Group of priests blessing bodies, comforting survivors in Philippines - Catholic Courier
Residents walk over the rubble of destroyed houses in the city of Tacloban, Philippines, Nov. 13. Hundreds of thousands of people in Leyte province have been displaced by Typhoon Haiyan, one of the worst storms to hit land. Residents walk over the rubble of destroyed houses in the city of Tacloban, Philippines, Nov. 13. Hundreds of thousands of people in Leyte province have been displaced by Typhoon Haiyan, one of the worst storms to hit land.

Group of priests blessing bodies, comforting survivors in Philippines

By N.J. Viehland
Catholic News Service

MANILA, Philippines (CNS) — After days of watching televised scenes of dead bodies scattered around Tacloban, Order of Augustinian Recollect members organized a group of priests and a brother to bless bodies of people who died while fleeing the flood brought on by Typhoon Haiyan.

"’Spiritual Marines’ will be in Tacloban tomorrow to bless the dead, comfort the sorrowing and bring hope to people affected" by Haiyan, Recollect Brother Tagoy Jakosalem told Catholic News Service Nov. 13. He spoke by phone from Cebu where he and five priests were awaiting a ferry that would take them to western Leyte Island.

He said his team was also taking an ambulance loaded with relief goods to distribute to typhoon victims.

At sunrise the next day, they planned to drive it to the east coast of Leyte to Tacloban City, where a storm surge inundated entire villages, destroyed buildings, electric posts, vehicles and other property and drowned people whose bodies lay along roads and beaches, some wrapped, others untouched.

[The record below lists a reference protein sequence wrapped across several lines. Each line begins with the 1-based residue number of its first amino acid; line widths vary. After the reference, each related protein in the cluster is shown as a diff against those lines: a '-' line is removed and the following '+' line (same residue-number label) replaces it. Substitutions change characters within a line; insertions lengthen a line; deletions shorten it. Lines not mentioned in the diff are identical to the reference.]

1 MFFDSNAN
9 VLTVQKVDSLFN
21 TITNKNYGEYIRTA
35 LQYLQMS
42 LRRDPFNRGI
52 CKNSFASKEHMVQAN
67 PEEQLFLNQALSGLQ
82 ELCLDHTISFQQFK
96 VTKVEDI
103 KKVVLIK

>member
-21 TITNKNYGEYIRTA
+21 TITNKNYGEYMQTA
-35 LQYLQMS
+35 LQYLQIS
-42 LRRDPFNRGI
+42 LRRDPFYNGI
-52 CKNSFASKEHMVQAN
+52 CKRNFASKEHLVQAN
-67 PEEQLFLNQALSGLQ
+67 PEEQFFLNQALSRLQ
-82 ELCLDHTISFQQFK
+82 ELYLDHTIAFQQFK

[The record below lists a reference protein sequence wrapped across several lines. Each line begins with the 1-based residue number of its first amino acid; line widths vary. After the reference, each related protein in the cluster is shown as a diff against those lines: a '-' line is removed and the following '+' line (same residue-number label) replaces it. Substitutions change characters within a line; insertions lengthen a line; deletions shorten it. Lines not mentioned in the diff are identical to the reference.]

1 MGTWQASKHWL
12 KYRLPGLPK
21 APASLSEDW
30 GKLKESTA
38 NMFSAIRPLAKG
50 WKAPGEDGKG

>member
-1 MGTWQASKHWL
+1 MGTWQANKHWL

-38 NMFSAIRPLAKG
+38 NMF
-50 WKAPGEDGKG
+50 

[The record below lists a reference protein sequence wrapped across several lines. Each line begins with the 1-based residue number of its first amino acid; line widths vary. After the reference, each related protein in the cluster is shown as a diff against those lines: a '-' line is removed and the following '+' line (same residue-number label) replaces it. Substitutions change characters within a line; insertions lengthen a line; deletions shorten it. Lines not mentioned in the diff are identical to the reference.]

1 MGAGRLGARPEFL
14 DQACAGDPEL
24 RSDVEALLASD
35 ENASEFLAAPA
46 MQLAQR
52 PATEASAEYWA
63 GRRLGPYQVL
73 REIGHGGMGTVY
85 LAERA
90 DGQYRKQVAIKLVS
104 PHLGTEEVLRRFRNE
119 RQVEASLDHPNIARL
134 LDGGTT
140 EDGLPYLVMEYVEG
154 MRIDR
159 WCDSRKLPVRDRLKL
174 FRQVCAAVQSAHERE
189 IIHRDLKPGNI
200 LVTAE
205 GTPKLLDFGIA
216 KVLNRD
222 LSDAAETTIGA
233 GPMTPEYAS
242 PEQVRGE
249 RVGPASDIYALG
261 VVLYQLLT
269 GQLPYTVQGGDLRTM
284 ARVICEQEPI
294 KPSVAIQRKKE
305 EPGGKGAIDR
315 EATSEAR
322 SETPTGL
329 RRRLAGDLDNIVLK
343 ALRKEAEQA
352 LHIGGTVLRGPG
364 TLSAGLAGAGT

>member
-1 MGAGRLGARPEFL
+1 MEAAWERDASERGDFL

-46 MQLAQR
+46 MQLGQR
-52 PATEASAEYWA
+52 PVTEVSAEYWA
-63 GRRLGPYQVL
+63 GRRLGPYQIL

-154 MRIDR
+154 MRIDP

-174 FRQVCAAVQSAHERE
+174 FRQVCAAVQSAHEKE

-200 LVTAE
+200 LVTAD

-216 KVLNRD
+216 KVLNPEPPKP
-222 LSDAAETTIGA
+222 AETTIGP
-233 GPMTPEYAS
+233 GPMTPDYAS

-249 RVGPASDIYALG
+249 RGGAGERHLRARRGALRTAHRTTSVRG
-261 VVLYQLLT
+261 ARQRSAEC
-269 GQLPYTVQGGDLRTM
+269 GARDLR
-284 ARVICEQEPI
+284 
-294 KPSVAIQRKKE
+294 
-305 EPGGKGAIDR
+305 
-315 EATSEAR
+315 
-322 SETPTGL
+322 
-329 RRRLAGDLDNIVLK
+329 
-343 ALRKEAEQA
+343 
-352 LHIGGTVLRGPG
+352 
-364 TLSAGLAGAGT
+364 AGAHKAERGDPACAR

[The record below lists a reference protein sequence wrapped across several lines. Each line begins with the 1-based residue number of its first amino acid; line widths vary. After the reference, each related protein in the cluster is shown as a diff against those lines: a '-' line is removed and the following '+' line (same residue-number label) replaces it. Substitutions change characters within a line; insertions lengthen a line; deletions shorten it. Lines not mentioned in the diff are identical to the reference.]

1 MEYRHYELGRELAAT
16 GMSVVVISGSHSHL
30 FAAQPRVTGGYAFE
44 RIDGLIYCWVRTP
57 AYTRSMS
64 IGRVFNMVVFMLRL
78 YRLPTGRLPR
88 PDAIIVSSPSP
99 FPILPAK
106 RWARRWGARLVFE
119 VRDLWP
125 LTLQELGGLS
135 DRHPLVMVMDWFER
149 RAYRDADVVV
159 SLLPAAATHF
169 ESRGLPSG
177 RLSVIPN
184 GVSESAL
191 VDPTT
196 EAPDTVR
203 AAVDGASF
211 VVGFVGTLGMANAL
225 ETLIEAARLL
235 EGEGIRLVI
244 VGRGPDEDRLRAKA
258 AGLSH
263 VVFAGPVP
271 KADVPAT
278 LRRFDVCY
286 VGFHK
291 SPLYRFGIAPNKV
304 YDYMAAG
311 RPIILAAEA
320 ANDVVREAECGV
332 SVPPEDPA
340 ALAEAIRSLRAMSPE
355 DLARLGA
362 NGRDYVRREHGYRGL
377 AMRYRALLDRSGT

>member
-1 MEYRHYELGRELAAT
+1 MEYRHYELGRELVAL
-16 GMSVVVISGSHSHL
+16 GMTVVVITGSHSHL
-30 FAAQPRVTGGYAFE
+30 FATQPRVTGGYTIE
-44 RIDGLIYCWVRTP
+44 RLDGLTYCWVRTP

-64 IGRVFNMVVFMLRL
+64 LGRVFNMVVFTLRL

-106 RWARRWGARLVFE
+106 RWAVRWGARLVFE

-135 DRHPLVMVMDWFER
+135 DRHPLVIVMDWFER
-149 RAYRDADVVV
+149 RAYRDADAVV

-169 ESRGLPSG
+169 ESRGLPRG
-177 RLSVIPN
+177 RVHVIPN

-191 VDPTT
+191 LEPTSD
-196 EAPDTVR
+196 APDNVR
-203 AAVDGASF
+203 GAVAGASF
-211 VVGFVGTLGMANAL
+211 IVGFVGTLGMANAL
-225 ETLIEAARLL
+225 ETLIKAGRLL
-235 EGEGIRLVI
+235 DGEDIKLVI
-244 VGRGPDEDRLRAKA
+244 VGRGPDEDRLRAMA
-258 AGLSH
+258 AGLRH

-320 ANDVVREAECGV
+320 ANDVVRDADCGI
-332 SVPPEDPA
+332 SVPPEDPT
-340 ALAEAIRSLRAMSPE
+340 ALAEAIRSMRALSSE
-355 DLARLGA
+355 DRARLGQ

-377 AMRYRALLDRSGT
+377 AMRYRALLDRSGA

"We will go around and sprinkle the bodies with holy water and say prayers for the dead, alone or with whoever wants to join us," Brother Jakosalem said.

He cited news of slow distribution of relief goods and services, saying his group would offer to help.

"We will go to places where relatives of our priests and sister friends lived and see how they are doing. We will ask people who are there how they are and what they need.

"I brought some painting kits to use for some drawing activity with the children some place, to give them something to do while clearing operations are going on," said the brother, who is a painter.

He said the team plans to stay with communities until Nov. 16. The priests and brother came prepared to "live like Boy Scouts" in tents or wherever they can pass the nights away, Brother Jakosalem said.


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